New Oxford Guide to Local Independent Shops launched

This is a great idea, a guide showcasing 85 of Oxford’s best independent shops. I like to support Oxford businesses where I can, and this can only help me.

It looks like there is a site coming to thinklocally.co.uk too, so that will be worth keeping an eye on.

Book keeps Oxford independent (From The Oxford Times)

How Google Notebook can help with your Christmas shopping

As well as search, Google Reader, and Gmail, there is one other Google product I’ll use every day, and that is Google Notebook. It works so well for me for making todo lists, storing links and information, and sharing with other people. You need a Google account to use it, and once set up you’re able to create multiple notebooks for whatever you want. It is worth also installing the Google Notebook Firefox extension, as that then gives right-click access to store links instantly, and a popup mini-version of your notebooks in the bottom-right corner of the page you’re on.

How will this help with your Christmas shopping though? Well, let me explain:

1. Making your Christmas shopping list

As you search online for potential presents across several sites, simply add the page for each possible item to a notebook just for presents. Make notes and comments on those links, compare the prices and ideas, drag and drop them order of which are the best. If you have a lot of presents to buy, you might even want a notebook for each person. Add text notes in the same list as well, reminders or a list of what you have to find. I’m also doing a todo list in one of my notebooks which is my Christmas card list, reminding my wife and I of who we have to send cards to (more on that shortly).

2. What about my presents?

Wish lists have been around for many years now, Amazon being perhaps the best and most well-known example. How do you create a wish list for several online shops though? Well, as above, add all the items you’ve found to a notebook.

When your list is bulging with goodies, go to sharing options for that notebook. Say yes to making the notebook a public web page and save. You’ve now got a page that you can send to your friends and family to let them know what you would like for Christmas. In the top-right of your notebook it will now show as published, with a link to view that page. Do note however that this is a public page that anyone can see.

You can add, change or remove notes from within your notebook, and your public wish list will be automatically updated.

3. Organise Christmas together

If you go back to the sharing options, you can also invite other people to collaborate and use the same notebook. Do this if you don’t want to make your list public to anyone. In this case, anyone you invite can edit and add to the notebook in the same way you can. I’m using this option to plan Christmas with my wife. We’ve got our todo list, a list of presents we need to buy for our collective family and friends, and our Christmas card list. Obviously I’ve also got a separate private notebook for presents I might get her too.

So there you are, a few simple ways to use Google Notebook to help get ready for Christmas. It is a wonderful little tool for all sorts of planning tasks, and it is nice and easy to get even newcomers used to using it.

How do we stop the Starbucksification of the Cowley Road?

The Cowley Road in Oxford is starting to change shape at the moment. Not in terms of it being dug up and rerouted, as seems to happen every few months, but instead the start of its Starbucksification. There is always a churn of shops on such roads, but it does seem to be the start of something more significant. Several shops have closed recently, some of them citing excessive rent rises. Three of the longer term shops that have gone are Coopers newsagent, The Bead Shop, and Panda Records.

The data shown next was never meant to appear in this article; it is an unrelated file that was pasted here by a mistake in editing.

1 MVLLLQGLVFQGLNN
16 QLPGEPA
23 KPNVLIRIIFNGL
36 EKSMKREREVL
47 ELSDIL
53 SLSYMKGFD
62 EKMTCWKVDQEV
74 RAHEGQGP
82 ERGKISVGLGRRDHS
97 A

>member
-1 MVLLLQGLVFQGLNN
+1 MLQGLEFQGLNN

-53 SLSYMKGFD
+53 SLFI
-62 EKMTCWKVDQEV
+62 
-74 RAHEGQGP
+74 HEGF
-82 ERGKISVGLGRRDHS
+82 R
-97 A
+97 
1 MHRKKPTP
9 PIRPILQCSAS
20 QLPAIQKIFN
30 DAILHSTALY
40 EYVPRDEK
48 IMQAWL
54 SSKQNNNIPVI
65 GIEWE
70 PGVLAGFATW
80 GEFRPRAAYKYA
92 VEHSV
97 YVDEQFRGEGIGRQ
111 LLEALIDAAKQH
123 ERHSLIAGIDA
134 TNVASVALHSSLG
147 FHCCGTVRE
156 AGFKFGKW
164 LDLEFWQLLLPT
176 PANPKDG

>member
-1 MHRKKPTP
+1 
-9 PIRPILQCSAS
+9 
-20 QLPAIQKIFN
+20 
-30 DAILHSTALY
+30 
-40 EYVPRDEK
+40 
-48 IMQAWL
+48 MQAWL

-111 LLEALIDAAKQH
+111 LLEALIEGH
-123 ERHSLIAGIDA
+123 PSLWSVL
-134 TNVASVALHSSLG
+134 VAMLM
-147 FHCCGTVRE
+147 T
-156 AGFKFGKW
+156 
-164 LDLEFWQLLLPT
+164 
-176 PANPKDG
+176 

We’ve seen the arrival of a large Subway (with another only a few minutes away in St.Clements), and Costa Coffee is due to open an outlet soon as well.It’s starting to look like more of the larger chains are on their way too. I can’t see it being more than a year before we get our first Starbucks, and then the virus of the chain will really kick in. Not to mention the replacement of The Venue/Zodiac with the Carling Oxford Academy.

By co-incidence, I was listening to an interview with William Gibson today, on the BoingBoing.net podcast. He was asked which he thought was the most futuristic¬† city in the world, and he felt it was Berlin. One of his reason for this was that the retail space was a lot cheaper than in other cities, and it meant that smaller, innovative and interesting shops were able to set up there and trade successfully. He wondered aloud how this could be achieved in older cities such as New York or London, and one of his suggestions was that on new developments, there should be sets of retail spaces with very small floorspaces. The idea behind this being that chains wouldn’t be attracted to the smaller shops, and they would thus appeal to the smaller retailer.

Interestingly, this is the same solution presently employed to preserve the nature of the Laines in Brighton. Apparently they have a conservation order on the area, which prevents new retail spaces over a certain size, or knocking through into another shop. From my own experience, you do get an interesting mix of shops there.

So perhaps this is what is needed to help Oxford’s Cowley Road maintain some of its sense of character. It would be a shame for it to turn from what it is into yet another high street.

A nice place to shop online

Just a quick plug for a friend of mine. She has started up an online toyshop called HappyHappyToyToy. It sells mainly Japanese toys, and seems to be getting new items added every so often. I ordered some Hello Kitty items for a friend’s birthday, and they arrived very promptly, so I am one happyhappyflotskyflotsky. Have a look!